Learning how to be a (good) leader can be a journey of a life-time. As something that can't be learned in theory but only in practice, it leaves a trail of marks and scars to remind one of all the past mistakes and ... other learnings :)

That's also the case for me - I do remember perfectly the history of my notable failures. I think I've mentioned my first huge leadership mistake almost "too many times": in the early stage of my career I was convinced that having clarity of vision (being self-convinced that I'm "right") gives me the mandate to tell others explicitly and authoritatively what to do and they will simply adhere. Some call it a "command and conquer" approach.

But I'm quite sure I didn't cover my second biggest leadership mistake (committed very soon after the first ...). And that's the omission Id like to fix today with this very blog post, so bear with me.


Let's set up a proper context then: I've learned (the hard way) all the flaws of being too directive (imposing my will and telling people "what" instead of "why", so they could figure out "how"). And my idea to fix the prior approach was pretty much to turn it 100% upside-down by:

  • setting up the proper context (of where's the value to be gained or what precisely is the problem to be solved)
  • setting up the tangible, verifiable (and preferably - measurable) goals
  • being very clear not only about expectations but also about the ownership and the level of autonomy (granted) matching it
  • making sure that what I'd like to get done is aligned with the individual motivations and joint aspirations of the team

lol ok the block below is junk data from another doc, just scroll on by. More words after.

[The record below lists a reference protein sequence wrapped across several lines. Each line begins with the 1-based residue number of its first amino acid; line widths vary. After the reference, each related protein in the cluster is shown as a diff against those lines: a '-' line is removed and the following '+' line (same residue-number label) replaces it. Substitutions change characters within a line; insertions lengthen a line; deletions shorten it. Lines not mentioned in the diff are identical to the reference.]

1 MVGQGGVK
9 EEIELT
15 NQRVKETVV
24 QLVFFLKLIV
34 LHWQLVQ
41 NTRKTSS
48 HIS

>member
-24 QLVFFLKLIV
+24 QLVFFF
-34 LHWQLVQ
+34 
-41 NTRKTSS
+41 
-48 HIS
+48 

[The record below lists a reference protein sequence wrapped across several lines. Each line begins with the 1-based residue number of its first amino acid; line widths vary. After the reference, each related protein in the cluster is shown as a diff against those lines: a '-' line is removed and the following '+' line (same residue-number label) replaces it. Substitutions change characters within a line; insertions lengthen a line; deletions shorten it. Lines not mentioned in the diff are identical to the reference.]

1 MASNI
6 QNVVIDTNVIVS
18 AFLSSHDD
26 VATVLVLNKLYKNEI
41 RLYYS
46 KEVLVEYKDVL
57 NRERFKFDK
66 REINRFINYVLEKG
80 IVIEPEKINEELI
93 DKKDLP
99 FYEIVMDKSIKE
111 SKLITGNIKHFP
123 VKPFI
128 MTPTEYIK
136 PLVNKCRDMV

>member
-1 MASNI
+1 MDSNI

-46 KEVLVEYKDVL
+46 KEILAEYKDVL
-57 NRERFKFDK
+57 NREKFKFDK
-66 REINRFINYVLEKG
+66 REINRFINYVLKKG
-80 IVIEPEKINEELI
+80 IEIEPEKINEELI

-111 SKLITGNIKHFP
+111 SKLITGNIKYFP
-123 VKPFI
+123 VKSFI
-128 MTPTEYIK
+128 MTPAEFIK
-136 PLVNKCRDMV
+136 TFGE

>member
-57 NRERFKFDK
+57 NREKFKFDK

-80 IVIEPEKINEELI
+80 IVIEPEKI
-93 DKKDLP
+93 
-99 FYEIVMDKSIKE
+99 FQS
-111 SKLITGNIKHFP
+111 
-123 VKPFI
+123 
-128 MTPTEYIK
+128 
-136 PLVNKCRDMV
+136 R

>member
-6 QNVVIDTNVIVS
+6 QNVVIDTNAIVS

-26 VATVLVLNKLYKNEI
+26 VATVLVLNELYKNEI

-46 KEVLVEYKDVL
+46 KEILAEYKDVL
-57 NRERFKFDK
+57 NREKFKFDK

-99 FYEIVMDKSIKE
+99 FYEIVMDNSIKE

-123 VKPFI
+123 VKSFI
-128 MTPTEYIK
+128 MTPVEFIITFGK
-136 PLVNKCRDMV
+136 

• inspiring directly in the trenches and diving deep when (and only if) needed

In the shortest possible words: I expected that inspired, genuinely motivated people would find their way (as a team) to tackle the clear goals I've put ahead of them. Even the ones that involve significant organizational improvements or even a cultural shift.

Basically - I set the stage, clear the foreground to provide the space, and all the team has to do is to smash the problem hard and level the dust.

"Go, you smart people! That's the direction, figure out the rest!"

Surprisingly (to myself), I was wrong. I've learned very quickly that this approach still guarantees nothing (except regular disappointments). Trivial goals were not an issue, but once the team had to break their old patterns, introduce a deliberate change, raise the bar somehow, the chances of failure were rising dangerously.

What's the typical leadership reaction to that?

"Not enough motivation! Not sufficiently inspired! They obviously don't care! They need more fire in their eyes!"

Well. Sometimes it's true. But in surprisingly many cases - it is not.

Inspiration: a fuel or ...

The truth is, the teams fail even in organizations with strong, powerful, and effectiveness-oriented culture. But rarely because of the lack of goodwill. Or due to any wrong intentions. Inspired people who are "sold" to the idea (presented by their leader) honestly and obsessively want to get it implemented in practice.

Smart, even moderately ambitious people genuinely want to achieve.

Inspiration clearly boosts eagerness, but eagerness doesn't mean people have a clarity of HOW to tackle the problem, and they have enough organization skills or mid-/long-term willpower to do that.

So they fail.